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Africa: Continent needs infrastructure

Published date:
Thursday, 30 October 2008

Last week, the leaders from COMESA, SADC and East African Community (EAC) blocs converged in Uganda and agreed to expedite the formation of a free trade area. They also want to form a single customs union stretching from South Africa to Egypt. In their wisdom, it was the absence of such an arrangement that is frustrating trade among their countries.

Economic blocs and integration are very good for business, but African countries appear to be jumping the gun here.

The same countries aspiring to become part of a 26-member bloc have failed to realise faster integration in their smaller blocs!

For instance, travelling from Uganda to Kenya or to Rwanda remains a hustle with several hours wasted at the borders.

It's also laughable that our leaders have failed to define the competences and comparative advantages that their countries embody and instead chosen to focus miserably on meeting the global market demands.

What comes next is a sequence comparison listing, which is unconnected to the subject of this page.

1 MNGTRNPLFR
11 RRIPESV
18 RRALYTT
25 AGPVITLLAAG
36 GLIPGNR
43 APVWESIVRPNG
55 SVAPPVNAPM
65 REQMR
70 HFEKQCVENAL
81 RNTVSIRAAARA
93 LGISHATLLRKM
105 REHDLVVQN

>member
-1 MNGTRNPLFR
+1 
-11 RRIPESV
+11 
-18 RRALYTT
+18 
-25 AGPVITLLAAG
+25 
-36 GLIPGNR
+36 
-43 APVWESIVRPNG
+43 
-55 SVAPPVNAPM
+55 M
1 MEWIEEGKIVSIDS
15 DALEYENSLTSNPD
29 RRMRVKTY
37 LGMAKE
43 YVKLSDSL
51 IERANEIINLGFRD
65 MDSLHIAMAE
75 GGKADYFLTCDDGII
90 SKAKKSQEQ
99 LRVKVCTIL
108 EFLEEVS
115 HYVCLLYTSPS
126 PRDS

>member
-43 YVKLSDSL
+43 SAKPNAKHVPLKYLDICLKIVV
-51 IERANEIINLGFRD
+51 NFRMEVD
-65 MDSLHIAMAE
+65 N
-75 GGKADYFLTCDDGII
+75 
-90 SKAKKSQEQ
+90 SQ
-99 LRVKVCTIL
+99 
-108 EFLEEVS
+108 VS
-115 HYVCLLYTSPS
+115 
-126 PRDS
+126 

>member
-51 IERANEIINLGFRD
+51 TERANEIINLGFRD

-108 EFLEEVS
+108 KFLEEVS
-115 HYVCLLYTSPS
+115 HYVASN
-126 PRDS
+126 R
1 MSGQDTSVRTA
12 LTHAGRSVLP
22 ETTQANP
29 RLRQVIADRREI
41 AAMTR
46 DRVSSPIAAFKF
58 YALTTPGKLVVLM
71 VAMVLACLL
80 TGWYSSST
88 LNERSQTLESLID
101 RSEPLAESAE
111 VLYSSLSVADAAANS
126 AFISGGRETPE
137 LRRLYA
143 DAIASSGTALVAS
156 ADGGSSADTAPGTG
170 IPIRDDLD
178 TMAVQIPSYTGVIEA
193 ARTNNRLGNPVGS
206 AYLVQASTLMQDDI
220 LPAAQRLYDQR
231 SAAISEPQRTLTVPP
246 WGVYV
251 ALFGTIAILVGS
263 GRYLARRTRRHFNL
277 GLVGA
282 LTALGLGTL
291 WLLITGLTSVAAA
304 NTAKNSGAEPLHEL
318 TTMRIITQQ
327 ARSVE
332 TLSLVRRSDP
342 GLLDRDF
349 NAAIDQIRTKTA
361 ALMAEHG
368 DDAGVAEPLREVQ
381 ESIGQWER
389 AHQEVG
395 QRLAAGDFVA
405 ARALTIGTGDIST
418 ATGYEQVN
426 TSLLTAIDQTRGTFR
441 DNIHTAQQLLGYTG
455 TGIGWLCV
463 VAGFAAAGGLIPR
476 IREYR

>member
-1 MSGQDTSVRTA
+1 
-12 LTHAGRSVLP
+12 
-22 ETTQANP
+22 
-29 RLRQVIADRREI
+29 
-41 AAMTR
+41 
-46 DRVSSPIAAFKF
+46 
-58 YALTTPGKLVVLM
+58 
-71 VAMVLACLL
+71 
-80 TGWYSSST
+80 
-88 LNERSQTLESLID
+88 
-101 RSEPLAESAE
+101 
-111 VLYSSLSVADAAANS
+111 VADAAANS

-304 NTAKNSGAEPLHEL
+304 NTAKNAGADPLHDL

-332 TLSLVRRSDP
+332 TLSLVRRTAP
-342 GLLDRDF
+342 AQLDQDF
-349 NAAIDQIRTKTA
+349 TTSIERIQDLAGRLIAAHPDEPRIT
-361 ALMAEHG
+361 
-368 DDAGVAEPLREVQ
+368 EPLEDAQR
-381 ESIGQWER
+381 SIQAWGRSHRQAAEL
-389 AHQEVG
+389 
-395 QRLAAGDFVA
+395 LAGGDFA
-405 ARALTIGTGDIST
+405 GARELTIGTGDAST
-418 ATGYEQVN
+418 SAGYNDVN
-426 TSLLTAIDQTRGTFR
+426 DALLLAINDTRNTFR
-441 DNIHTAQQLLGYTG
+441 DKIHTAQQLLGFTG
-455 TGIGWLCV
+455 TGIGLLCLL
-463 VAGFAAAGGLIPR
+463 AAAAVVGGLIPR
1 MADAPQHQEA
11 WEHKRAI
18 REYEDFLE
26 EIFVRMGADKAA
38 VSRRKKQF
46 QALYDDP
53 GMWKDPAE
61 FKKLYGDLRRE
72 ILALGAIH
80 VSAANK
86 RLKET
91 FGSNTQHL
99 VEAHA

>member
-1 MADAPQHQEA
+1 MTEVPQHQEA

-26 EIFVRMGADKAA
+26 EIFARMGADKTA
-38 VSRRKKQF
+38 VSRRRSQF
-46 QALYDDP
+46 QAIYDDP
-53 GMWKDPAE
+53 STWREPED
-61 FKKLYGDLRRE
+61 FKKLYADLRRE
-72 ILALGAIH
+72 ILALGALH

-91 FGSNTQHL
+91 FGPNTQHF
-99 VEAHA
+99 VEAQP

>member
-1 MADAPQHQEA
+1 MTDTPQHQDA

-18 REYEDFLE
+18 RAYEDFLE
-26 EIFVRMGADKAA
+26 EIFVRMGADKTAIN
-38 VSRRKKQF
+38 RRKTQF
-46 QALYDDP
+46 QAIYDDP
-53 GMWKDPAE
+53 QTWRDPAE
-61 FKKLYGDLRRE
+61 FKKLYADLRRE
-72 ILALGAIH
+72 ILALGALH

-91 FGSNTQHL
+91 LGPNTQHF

The truth is that Africa cannot compete in the global market because we have no capacity to meet the required standards or even quantities. And there are several examples to back up this argument. For instance, Uganda has failed to take advantage of the opportunities that were offered by AGOA to export a wide range of products to the United States. We also failed to meet the quota to supply goats to some Arab countries.

Africa itself has a huge market that its members have failed to satisfy. We need to specialise and concentrate on our comparative advantages.

Africa needs good road networks, railways, marine services, air services, telecommunication. Africa has one of the slowest but most expensive internet connections in the world. It is also expensive to fly between African cities than out of Africa. For instance, to travel between Uganda and South Africa - a four hour flight - could cost you $800, yet from Uganda to Europe, a journey of about eight hours could cost you $700! Does Africa need a customs union before sorting out such an anomaly?

When security is maintained, roads are fixed and border bureaucracy reduced, trade between Sudan and Kenya or Uganda and Rwanda will flourish automatically.

That is what Africa needs.

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